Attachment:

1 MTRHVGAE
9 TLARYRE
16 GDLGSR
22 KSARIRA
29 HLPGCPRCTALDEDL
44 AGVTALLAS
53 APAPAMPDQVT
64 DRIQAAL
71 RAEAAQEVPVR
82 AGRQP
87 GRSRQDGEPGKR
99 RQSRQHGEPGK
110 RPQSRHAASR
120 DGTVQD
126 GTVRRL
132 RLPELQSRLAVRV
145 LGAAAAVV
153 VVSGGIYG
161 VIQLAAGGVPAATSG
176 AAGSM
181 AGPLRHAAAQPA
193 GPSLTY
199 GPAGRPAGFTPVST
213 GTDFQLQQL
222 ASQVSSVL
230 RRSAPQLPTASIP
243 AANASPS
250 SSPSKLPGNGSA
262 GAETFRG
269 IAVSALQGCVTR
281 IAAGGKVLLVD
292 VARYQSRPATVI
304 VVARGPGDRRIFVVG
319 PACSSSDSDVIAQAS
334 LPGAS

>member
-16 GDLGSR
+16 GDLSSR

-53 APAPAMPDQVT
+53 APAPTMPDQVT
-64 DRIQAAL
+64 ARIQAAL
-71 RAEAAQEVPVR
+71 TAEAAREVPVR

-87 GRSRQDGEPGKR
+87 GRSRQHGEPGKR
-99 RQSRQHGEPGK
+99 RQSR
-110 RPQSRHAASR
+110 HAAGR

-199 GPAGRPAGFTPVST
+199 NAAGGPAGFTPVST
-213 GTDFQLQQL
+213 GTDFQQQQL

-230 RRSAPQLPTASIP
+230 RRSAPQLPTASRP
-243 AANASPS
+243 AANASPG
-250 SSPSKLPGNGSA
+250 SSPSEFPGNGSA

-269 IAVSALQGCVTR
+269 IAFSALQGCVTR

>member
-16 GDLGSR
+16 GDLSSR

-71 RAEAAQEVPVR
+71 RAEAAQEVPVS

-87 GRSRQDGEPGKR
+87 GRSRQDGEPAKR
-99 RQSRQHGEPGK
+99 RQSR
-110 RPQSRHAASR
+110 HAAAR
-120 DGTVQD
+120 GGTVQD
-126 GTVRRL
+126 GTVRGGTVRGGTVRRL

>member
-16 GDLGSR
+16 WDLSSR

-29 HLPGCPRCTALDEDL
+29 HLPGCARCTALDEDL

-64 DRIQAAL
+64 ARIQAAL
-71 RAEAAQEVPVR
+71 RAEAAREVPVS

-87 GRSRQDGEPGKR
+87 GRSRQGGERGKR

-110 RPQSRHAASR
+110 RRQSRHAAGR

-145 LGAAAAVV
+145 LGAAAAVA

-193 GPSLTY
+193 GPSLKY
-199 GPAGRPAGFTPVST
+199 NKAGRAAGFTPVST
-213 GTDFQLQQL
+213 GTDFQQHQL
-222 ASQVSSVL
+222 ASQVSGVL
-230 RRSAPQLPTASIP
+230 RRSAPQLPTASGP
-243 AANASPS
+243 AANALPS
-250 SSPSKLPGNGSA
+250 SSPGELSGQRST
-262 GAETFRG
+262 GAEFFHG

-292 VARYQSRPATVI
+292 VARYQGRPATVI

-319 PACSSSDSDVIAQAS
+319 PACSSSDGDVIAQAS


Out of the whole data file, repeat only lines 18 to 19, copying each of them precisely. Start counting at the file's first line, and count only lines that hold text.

153 VVSGGIYG
161 VIQLAAGGVPAATSG